Opinion writer

Stephen K. Bannon walks in before a listening session last month with cybersecurity experts in the Roosevelt Room at the White House in Washington. (Jabin Botsford/The Washington Post)

While President Trump remains consumed by his insatiable need for attention, approval and validation, the theory goes, White House chief strategist Stephen K. Bannon has an ideological grand scheme in mind. In various settings, he has said that he wants to blow up the existing order. It’s far from clear what this might entail.

“I think the consistent, if you look at these Cabinet appointees, they were selected for a reason and that is the deconstruction — the way the progressive left runs is, if they can’t get it passed, they’re just going to put in some sort of regulation in — in an agency,” he said at the Conservative Political Action Conference event. “That’s all going to be deconstructed, and I think that that’s why this regulatory thing is so important.” As we discuss below, however, only certain types of “regulatory things” get jettisoned.

In a speech given at the Vatican via Skype in 2014, Bannon declared that “we’re at the very beginning stages of a very brutal and bloody conflict, of which if the people in this room, the people in the church, do not bind together and really form what I feel is an aspect of the church militant, to really be able to not just stand with our beliefs, but to fight for our beliefs against this new barbarity that’s starting, that will completely eradicate everything that we’ve been bequeathed over the last 2,000, 2,500 years.” His grandiose vision extends well beyond the United States: “Look, we believe — strongly — that there is a global tea party movement. We’ve seen that. We were the first group to get in and start reporting on things like UKIP and Front National and other center right. With all the baggage that those groups bring — and trust me, a lot of them bring a lot of baggage, both ethnically and racially — but we think that will all be worked through with time.” A global clash of civilizations with “blood and soil” nationalist soulmates sounds like a formula for an overwrought fantasy novel, not a governing philosophy based on our democratic values and the modern world.

The gobbledygook and apocalyptic talk can distract from more prosaic matters. What is he against? The post-World War II international liberal order — that is, the rules-based international capitalism and devotion to democratic norms that revived Europe and Asia and brought a couple of billion people out of poverty. How the common man benefits from eviscerating all that remains unclear.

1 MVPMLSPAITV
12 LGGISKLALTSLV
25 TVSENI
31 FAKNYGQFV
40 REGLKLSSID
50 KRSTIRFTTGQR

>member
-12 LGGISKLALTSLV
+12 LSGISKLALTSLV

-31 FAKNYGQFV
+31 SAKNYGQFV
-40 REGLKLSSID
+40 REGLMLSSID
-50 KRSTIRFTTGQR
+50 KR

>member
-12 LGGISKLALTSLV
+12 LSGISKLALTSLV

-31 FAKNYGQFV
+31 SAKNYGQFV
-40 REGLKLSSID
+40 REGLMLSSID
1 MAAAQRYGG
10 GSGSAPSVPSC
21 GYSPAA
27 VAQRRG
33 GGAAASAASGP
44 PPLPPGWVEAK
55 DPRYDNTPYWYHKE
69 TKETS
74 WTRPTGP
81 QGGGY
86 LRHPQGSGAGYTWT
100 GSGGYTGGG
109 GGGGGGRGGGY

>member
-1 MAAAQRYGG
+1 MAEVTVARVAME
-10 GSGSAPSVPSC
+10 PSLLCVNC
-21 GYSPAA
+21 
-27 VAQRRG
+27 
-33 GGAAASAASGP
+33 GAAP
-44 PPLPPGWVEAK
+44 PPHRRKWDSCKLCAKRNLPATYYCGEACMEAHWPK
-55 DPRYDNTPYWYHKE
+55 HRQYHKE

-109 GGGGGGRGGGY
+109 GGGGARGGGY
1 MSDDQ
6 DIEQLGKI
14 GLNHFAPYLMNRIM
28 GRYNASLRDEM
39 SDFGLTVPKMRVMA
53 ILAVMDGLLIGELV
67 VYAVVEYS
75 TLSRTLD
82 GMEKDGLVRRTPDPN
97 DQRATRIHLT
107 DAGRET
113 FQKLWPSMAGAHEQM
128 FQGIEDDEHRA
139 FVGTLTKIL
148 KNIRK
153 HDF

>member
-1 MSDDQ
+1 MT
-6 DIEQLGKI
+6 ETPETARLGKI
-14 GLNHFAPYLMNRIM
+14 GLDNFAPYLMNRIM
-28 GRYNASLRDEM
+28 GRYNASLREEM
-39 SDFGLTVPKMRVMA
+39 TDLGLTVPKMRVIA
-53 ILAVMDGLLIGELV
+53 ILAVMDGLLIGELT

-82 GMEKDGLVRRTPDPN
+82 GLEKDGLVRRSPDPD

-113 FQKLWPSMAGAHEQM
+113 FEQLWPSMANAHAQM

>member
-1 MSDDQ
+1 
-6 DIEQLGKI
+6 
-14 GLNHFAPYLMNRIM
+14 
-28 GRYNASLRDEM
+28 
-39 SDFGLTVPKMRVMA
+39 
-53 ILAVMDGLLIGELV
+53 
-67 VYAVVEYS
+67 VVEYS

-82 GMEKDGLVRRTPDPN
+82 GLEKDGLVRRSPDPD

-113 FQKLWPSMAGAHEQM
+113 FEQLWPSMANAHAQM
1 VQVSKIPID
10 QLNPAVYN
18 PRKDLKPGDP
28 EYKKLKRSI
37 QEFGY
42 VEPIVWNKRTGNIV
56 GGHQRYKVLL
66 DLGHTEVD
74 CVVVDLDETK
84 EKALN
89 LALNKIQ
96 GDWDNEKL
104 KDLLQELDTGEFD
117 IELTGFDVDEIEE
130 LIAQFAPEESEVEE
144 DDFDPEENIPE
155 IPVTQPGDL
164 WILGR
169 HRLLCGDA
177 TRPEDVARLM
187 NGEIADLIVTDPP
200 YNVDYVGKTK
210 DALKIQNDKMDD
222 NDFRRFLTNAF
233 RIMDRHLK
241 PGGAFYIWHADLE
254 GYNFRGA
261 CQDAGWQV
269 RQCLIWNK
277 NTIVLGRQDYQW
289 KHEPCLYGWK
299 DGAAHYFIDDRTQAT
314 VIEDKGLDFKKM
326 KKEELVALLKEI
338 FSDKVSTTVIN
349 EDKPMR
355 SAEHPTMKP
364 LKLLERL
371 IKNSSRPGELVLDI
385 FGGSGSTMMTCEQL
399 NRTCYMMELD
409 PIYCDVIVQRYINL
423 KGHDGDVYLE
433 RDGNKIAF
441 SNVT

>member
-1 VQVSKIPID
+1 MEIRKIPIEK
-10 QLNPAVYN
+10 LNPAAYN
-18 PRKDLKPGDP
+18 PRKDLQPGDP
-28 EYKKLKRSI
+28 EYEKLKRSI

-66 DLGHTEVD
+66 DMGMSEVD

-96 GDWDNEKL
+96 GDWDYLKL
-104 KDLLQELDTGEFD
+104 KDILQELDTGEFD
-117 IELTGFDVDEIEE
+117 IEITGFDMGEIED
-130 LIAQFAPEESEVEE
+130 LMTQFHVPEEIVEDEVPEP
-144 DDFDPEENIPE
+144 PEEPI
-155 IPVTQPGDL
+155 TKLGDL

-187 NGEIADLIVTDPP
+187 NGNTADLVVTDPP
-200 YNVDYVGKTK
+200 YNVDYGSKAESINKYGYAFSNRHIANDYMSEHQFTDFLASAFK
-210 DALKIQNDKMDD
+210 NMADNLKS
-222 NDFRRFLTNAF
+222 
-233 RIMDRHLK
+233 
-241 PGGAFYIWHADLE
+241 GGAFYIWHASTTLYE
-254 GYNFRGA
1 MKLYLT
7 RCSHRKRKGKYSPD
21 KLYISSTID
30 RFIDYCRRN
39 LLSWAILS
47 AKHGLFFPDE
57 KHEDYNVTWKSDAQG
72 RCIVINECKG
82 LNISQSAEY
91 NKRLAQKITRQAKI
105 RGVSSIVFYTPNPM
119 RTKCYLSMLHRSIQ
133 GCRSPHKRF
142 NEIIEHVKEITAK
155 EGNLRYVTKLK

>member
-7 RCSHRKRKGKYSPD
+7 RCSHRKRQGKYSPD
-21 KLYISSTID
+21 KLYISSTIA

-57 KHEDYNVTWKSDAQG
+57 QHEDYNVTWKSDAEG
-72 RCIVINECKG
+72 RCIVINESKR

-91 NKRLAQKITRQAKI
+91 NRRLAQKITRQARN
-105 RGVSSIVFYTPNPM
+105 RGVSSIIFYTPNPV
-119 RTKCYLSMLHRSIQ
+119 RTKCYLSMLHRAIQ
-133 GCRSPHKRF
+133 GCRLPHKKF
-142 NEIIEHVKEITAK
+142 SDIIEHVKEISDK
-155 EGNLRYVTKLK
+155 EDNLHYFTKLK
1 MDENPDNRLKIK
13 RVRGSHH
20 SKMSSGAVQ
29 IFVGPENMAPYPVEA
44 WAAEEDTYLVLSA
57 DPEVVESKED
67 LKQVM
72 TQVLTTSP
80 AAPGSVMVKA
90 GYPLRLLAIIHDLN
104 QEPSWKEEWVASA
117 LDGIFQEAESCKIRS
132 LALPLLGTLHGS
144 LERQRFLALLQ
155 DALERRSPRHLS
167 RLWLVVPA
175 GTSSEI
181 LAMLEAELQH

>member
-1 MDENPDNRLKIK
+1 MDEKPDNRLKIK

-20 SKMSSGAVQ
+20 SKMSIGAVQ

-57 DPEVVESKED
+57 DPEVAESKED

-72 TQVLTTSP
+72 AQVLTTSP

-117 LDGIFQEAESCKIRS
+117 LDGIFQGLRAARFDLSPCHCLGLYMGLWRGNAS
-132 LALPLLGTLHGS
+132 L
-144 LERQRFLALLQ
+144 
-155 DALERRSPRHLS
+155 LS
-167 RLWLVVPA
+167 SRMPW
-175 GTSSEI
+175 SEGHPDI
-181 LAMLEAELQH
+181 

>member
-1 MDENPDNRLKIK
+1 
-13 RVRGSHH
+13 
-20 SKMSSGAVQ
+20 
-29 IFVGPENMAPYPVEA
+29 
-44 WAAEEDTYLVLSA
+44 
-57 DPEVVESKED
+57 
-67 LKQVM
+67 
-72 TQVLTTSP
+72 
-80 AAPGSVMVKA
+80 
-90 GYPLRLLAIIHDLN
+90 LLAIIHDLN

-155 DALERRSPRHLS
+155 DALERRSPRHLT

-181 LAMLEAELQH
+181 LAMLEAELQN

Destroying the “administrative state,” you would think, requires that he tell us whether the “administrative state” includes the safety net, entitlement benefits, anti-insider trading and consumer protection laws, anti-discrimination statutes, labor restrictions, transportation/infrastructure building, etc. Well, some of that he and Trump have vowed to keep or even expand. And, of course, for all of his condemnation of international Wall Street, most everything in the Bannon-Trump agenda — from the repeal of Dodd-Frank to rolling back environmental laws — has the effect of enriching industry. I suppose the “administrative state” means those parts of government that have interfered with the accumulation of wealth by Trump, Bannon and his billionaire Cabinet officials.

Bannon might seek to destroy the characteristics of  the “administrative state,”  the rational, rules-based system that ideally does not play favorites and impartially administers justice. Those pesky rules and objective criteria — as opposed to the elevation of favoritism, racial identity or brute force — were thought to be a good thing for the last couple of hundred years. And speaking of the post-Enlightenment world, he and Trump are particularly hostile to scientists, journalists, health professionals (Trump is anti-vaccination, remember), statistics, math and photographic evidence. These are “elites” or “fake news” sources. As the source of contradiction and criticism that thwarts Bannon-Trump’s irrationality and bias, they are indeed the enemies of their state.

Religious wars, hyper-nationalism and abandonment of reason historically don’t have a good track record, as you know. (Religious wars in Europe? World Wars I and II?) Perhaps that is why Bannon and Trump like to dwell on their enemies rather than detail what institutions they want to get rid of and what would replace them.